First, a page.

Finding stocks that look undervalued is great, but sometimes shares of companies look cheap because the market has little faith in their prospects. And sometimes, the market happens to be correct. Of course, investors need to do their due diligence before making a final decision. Still, the point is that low valuation metrics alone aren't a conclusive reason to buy a stock.
With that in mind, let's look at a healthcare company that is about as cheap as it gets right now: generic drug manufacturer Viatris (VTRS 0.51%). Currently, this company boasts a forward price-to-earnings (P/E) ratio of 3.8 and a forward price-to-sales (P/S) of 0.9. For context, the average forward P/E of the pharma industry is 12.4, while a P/S ratio less than one is generally considered attractive. So is this stock worth buying at current levels?
The new kid in town, with a rich history
Viatris is a relatively new company that started trading on Nov. 17, 2020. The entity was formed when pharma giant Pfizer spun off its off-patent medicine unit Upjohn, which merged with the company formerly known as Mylan. The transaction seems to have benefited both Pfizer and Mylan.
The former got rid of a business that had become a dead weight on its bottom line due to several medicines whose sales were declining. Meanwhile, Mylan, a company that was already in the generic drug manufacturing business, expanded its portfolio of drugs and its footprints across the globe by teaming up with Upjohn.
The challenges of the generic drug industry
Generic drug manufacturers can make a lot of money by introducing generic versions of blockbuster products marketed by other pharmaceutical companies. This business model highlights the importance of patents for drugmakers. Bringing a new molecular entity to market is capital intensive as it requires companies to jump through clinical and regulatory hoops.
If it weren't for patent protection, these companies would have little incentive to go through all these troubles since competitors can often reverse-engineer new molecular entities. Once patent exclusivity expires, though, it allows companies like Viatris to introduce cheaper generic versions, thereby stealing some market share away.
The problem Viatris faces is that other generic drug makers can (and often do) make generic versions of the same medicine it is targeting. Without patent protection for these exchangeable products, Viatris has little competitive advantage. With that said, the company boasts something north of an impressive 2,100 products in more than 35 markets worldwide, making it one of the largest players in the industry.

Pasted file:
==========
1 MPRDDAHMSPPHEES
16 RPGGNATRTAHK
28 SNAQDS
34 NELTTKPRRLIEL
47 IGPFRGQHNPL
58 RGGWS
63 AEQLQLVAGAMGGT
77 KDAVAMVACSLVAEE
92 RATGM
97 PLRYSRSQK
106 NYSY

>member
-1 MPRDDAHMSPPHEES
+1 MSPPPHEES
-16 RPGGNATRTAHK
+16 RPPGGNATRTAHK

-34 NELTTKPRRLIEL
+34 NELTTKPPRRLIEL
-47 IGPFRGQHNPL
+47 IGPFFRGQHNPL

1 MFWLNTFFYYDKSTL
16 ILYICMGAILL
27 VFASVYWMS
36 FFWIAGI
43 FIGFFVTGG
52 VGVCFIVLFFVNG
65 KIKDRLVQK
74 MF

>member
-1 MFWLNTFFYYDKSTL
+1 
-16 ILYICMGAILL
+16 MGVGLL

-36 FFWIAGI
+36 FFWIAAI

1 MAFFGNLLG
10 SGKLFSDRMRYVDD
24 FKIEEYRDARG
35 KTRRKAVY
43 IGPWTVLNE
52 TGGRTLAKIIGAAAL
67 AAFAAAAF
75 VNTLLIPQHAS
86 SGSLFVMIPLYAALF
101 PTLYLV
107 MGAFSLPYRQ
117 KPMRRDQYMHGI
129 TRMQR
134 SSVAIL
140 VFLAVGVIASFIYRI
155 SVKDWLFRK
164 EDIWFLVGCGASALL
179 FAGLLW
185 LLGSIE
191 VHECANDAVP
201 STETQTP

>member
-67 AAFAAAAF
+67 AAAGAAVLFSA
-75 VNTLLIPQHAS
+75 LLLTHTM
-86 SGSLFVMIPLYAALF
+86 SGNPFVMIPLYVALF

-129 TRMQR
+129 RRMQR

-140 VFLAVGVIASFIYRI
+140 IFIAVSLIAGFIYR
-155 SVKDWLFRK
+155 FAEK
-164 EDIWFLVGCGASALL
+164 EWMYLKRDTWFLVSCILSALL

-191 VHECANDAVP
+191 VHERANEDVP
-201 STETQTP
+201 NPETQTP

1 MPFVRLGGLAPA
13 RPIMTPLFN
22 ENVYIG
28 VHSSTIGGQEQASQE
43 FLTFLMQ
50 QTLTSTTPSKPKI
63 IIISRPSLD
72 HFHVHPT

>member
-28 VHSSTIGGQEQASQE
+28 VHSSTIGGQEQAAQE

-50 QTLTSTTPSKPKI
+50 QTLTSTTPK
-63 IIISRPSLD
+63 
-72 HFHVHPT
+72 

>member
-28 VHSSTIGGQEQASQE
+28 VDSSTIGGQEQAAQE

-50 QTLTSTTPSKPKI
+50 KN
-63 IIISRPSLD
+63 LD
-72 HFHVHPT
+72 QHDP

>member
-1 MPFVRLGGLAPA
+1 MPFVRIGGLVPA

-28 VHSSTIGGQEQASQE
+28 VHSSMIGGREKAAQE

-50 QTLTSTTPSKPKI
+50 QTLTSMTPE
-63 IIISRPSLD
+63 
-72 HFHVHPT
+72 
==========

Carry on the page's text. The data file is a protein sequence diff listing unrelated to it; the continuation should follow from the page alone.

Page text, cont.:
Further, Viatris owns reliable brands that will likely remain somewhat popular for the foreseeable future. These include Viagra, Lyrica, and Xanax, among others. Consumers tend to gravitate toward those products they are familiar with, which can help confer Viatris some degree of customer loyalty.
What does the future hold for Viatris?
Viatris is one of the leaders in many markets worldwide, including the U.S. and some parts of Europe. It also has a rich pipeline of products in addition to its already robust lineup of popular brands. About 75% of the company's pipeline includes complex generics and biosimilars, which are generally harder to produce and therefore face less competition on the market.
These newer products will help Viatris navigate one of the most significant shortcomings of its business model. At the same time, the drugmaker is looking to improve its balance sheet, which had nearly $20 billion in long-term debt as of the end of the third quarter. Viatris pledged to pay down $6.5 billion in debt by the end of 2023.
True, the company's current results don't look too impressive. In Q3, Viatris recorded net sales of $4.5 billion, which represented a decrease of 4% compared to the year-ago period, considering that Mylan had already teamed up with Upjohn in Q3 of 2020. Viatris also reported net earnings of $311.5 million, which is hard for investors to compare to the year-ago period without estimates of its net income in Q3 2020 had the merger with Upjohn not happened, which the company did not provide.
Still, investors should appreciate Viatris' commitment to reducing its debt while looking to launch a raft of competitive products in the coming years. Further, the company currently offers an above-average dividend yield of 2.30%, together with a conservative cash payout ratio of 14.9%. Management is committed to dividend increases, too, making the company an interesting option for income-seeking investors.
Overall, Viatris is a company that is unlikely to outperform the broader market, despite its low valuation metrics. But for investors looking for a company with a stable business and a solid dividend, it is worth purchasing shares of this healthcare stock.